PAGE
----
One Democrat reaching beyond groups traditionally allied with the party is Ro Khanna, a former Obama administration official challenging seven-term incumbent Rep. Mike Honda, D-San Jose.
Khanna has sought to draw attention to a growing list of bipartisan supporters in addition to San Jose Mayor Chuck Reed, an outspoken proponent of public employee pension reform, and the San Jose Silicon Valley Chamber of Commerce.
Chamber President Matt Mahood, a registered Republican, said Khanna “speaks the language of Silicon Valley business.”
Back in Sacramento, about 90,000 Republican voters in three legislative races will be choosing between candidates of their rival party. In the Assembly race between Democrats Steve Cohn and Kevin McCarty, both Sacramento city councilmen acknowledge there are few policy differences between them.
Cohn’s campaign said he’s actively calling and visiting with Republicans, who make up 16 percent of lawn sign deliveries made to area voters.
Cohn said he likely would not have run under the old primary system because “I’m not quite as partisan or ideological, and I would probably have a hard time getting through a Democratic primary.”
“It’s hard as a moderate to generate ... the enthusiasm among the kinds of troops you need to run a campaign.”
In his chats with Republicans, McCarty said they often ask him, “Why isn’t a Republican on the ballot?”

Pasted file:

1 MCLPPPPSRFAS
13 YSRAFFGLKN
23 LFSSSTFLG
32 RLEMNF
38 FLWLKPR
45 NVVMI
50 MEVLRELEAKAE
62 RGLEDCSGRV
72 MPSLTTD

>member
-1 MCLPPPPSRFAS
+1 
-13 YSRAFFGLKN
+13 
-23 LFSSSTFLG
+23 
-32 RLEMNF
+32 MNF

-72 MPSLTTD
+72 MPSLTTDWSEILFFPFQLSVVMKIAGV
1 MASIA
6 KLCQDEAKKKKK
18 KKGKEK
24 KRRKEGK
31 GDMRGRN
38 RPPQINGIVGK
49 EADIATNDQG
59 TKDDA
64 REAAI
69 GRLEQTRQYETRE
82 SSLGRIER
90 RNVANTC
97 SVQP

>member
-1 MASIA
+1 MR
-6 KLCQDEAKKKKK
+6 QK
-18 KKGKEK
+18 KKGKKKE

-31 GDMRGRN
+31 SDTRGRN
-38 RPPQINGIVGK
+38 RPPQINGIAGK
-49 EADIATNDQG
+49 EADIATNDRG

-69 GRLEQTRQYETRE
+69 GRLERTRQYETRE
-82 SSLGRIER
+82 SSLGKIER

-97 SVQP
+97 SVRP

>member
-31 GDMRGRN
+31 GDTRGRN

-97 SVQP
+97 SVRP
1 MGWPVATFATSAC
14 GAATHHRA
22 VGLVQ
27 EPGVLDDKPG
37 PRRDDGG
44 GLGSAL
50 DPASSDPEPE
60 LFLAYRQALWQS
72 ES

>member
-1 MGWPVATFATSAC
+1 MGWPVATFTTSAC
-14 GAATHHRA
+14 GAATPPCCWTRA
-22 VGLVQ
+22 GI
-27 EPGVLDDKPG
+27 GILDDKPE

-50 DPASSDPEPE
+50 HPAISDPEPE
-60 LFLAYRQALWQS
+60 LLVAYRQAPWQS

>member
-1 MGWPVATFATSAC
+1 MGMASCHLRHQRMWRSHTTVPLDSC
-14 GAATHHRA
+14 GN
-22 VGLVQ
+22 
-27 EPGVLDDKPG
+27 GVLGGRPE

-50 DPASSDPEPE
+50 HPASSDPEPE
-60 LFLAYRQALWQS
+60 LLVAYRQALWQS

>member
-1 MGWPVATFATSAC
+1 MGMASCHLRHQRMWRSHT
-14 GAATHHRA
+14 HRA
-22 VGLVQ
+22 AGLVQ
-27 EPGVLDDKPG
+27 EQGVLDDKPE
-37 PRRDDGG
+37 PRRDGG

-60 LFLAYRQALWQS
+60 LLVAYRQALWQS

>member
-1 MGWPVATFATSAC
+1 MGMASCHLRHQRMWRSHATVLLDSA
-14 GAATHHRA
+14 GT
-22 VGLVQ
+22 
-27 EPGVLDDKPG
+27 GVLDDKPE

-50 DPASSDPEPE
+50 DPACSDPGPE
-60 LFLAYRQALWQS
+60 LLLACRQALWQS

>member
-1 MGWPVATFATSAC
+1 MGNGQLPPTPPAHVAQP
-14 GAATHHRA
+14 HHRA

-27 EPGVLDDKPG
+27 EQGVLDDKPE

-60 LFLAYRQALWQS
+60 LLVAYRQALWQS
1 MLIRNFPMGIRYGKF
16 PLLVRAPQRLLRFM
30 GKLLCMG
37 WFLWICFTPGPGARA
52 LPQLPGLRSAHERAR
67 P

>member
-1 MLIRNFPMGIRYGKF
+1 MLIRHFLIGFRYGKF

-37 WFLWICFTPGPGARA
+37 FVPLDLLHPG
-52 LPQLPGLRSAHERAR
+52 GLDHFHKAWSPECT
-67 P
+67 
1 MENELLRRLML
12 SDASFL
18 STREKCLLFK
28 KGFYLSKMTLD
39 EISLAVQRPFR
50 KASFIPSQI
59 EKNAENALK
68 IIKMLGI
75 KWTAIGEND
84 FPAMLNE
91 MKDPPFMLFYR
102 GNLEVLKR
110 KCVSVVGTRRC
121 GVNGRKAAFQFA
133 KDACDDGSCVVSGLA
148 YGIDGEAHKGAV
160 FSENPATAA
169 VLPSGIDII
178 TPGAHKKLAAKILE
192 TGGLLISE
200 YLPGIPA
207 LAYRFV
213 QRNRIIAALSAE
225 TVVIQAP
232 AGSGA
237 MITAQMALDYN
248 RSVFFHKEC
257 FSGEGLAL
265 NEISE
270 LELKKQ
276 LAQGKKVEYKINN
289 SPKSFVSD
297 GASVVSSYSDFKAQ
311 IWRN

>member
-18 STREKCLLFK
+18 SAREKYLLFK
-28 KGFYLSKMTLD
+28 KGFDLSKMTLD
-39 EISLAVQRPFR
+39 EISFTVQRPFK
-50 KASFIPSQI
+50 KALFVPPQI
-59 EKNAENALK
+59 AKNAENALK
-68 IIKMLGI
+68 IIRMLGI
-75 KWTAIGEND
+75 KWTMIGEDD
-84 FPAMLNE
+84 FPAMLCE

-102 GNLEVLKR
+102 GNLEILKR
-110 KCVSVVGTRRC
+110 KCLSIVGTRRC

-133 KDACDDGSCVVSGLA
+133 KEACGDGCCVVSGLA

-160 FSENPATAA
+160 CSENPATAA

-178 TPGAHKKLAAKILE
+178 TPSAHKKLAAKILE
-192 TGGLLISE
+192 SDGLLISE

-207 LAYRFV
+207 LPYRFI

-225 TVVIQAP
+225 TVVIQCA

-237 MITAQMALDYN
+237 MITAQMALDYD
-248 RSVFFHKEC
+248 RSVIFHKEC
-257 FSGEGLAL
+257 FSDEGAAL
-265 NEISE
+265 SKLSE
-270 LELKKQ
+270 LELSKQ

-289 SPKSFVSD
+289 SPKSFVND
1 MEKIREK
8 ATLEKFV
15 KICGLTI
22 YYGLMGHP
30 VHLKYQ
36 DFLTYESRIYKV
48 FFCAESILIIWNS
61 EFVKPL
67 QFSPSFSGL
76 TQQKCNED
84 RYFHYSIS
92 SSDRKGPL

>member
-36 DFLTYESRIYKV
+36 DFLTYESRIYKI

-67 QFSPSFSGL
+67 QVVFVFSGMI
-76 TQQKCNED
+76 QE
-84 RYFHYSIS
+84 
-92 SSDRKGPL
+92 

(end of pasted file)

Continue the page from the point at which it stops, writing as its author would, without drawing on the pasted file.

“A lot of Republicans are skeptical about any Democrats,” McCarty said. “They may not want to vote at all. (But) many of them do and they are looking at our records and what issues we are talking about in the campaign ... That’s the wild card that both campaigns are going after.”
The phenomenon was on display in a debate between Republicans running to replace Rep. Howard “Buck” McKeon, R-Santa Clarita, in front of a mostly Democratic audience at a forum hosted by the Democratic Club of the High Desert.
There, Republican Tony Strickland touted his support for more government social service spending, noting his efforts to reinstate a government program that provides low-cost health, dental and vision coverage to uninsured children.
His opponent, Sen. Steve Knight, R-Palmdale, chided Strickland for writing in a primary candidate statement that he wanted to “go to Congress to oppose Obama.”
“Your goal is to go there to oppose my president (and) your president,” Knight said. “I find it hard to believe you’re going to work across the aisle.”
Lancaster Democrat Johnathon Ervin, who as president of the local club helped organize the debate, said he was surprised to hear the president defended by a GOP congressional candidate.
“I thought it was really ironic because the majority of them want to get rid of him,” Erwin said later.
Ervin said his main message to Democrats in his area is to swallow their pride and vote.
“I disagree with that rationale when people say” they won’t vote on the race, he said. “I say ‘no, no, you stay engaged.’ We don’t step out of it and say, ‘I quit.’ We can’t afford to tell people to stay away.
“You don’t protest something by not voting. You surrender to it.”